Aug. 14, 2004 – As the people in Punta Gorda, Fla., know all too well, a storm may veer from its predicted track. That's why it's important to watch what happens with Tropical Storm Earl, which until 5 p.m. Saturday was Tropical Depression 5.
Earl is expected to strengthen into a hurricane, but forecasters remain optimistic that it will pass about 200 miles south of St. Croix on Monday.
"It can't get very much farther north because of high pressure," National Weather Service meteorologist Walter Snell said from San Juan.
As of 5 p.m. Saturday, Tropical Storm Earl was located 375 miles east-southeast of Barbados, centered at 10.8 degrees north latitude and 54.5 degrees west longitude. It was moving west-northwest at 24 mph with a wind speed of 40 mph. The barometric pressure stood at 1006 millibars, or 29.7 inches.
Tropical storm warnings have been issued for Barbados, St. Vincent and the Grenadines, Grenada, St. Lucia, and Trinidad and Tobago.
Punta Gorda, on Florida's west coast, took a direct hit from Hurricane Charley on Friday afternoon. Forecasters thought until just hours before the category 4 hurricane arrived that it would make landfall in the Tampa Bay area some 75 miles to the north. But instead Charley, packing 145 mph winds, turned east and ripped across central Florida. As of Saturday afternoon, having lost strength, it was churning its way up the U.S. East Coast as a tropical storm.
Meanwhile, Tropical Depression 4 became Tropical Storm Danielle on Friday night. But it appears to be on a track that will take it well northeast of the Virgin Islands in the coming week.
"Danielle goes swinging off to the north well before it gets to the latitude where Earl is now," Snell said. Nevertheless, he said, the territory could see a few swells from it.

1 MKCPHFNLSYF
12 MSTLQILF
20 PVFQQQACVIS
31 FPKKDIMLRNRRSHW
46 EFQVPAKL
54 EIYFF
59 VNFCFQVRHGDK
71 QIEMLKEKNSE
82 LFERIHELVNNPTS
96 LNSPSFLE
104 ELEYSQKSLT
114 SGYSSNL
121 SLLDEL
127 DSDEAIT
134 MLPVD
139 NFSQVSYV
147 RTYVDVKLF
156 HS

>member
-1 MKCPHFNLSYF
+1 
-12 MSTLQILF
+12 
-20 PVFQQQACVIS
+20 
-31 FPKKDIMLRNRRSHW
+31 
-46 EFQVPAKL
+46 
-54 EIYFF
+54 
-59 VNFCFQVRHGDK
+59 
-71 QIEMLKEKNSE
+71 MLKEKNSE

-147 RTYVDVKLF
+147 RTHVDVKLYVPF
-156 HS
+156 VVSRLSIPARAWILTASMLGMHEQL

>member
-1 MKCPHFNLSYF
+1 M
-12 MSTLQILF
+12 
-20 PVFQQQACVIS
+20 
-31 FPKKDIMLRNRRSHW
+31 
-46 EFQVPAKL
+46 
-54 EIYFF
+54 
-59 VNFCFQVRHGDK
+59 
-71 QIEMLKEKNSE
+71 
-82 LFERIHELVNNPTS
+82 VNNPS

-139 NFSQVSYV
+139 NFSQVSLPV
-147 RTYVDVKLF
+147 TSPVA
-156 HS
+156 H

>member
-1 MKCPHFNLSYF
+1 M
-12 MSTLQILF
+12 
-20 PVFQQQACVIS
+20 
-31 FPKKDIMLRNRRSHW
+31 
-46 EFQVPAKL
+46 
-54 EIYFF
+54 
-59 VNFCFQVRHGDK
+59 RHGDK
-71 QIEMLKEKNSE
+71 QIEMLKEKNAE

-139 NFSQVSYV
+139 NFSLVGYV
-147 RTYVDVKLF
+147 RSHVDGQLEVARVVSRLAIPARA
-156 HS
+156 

At 5 p.m. Saturday, Tropical Storm Danielle was centered at 13.7 degrees north latitude and 28.7 degrees west longitude. The system was moving west-northwest at 14 mph with sustained winds of 65 mph. The barometric pressure stood at 994 millibars, or 29.34 inches.
Snell also noted that a tropical wave that appeared about to pop off West Africa looks as if it could develop into something stronger. It bears watching, he said.
Although it appears that the Virgin Islands will again dodge the bullet with both Earl and Danielle, their presence should serve as a wake-up call for those who have yet to check their hurricane supplies.
Make sure you have plenty of batteries, drinking water and non-perishable food items, along with adequate essential prescription medications. Check your flashlights and portable radio to make sure they function. Run your generator if you have one, and clean up debris around your yard.
Share your reaction to this news with other Source readers. Please include headline, your name, and the city and state/country or island where you reside.
Publisher's note : Like the St. John Source now? Find out how you can love us twice as much — and show your support for the islands' free and independent news voice … click here.